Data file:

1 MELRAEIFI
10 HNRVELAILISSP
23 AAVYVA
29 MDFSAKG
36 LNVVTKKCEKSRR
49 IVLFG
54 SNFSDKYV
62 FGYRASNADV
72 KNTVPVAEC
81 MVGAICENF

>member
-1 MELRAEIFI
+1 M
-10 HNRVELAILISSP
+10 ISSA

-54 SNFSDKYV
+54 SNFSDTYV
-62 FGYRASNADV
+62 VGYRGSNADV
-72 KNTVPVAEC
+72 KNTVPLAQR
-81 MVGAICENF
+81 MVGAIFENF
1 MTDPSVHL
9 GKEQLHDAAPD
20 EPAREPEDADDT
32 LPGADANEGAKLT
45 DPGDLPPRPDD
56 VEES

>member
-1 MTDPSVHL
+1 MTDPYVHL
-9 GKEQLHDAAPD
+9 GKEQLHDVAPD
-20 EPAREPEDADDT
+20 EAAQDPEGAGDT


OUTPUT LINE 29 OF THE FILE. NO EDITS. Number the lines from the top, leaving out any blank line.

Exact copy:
56 VEES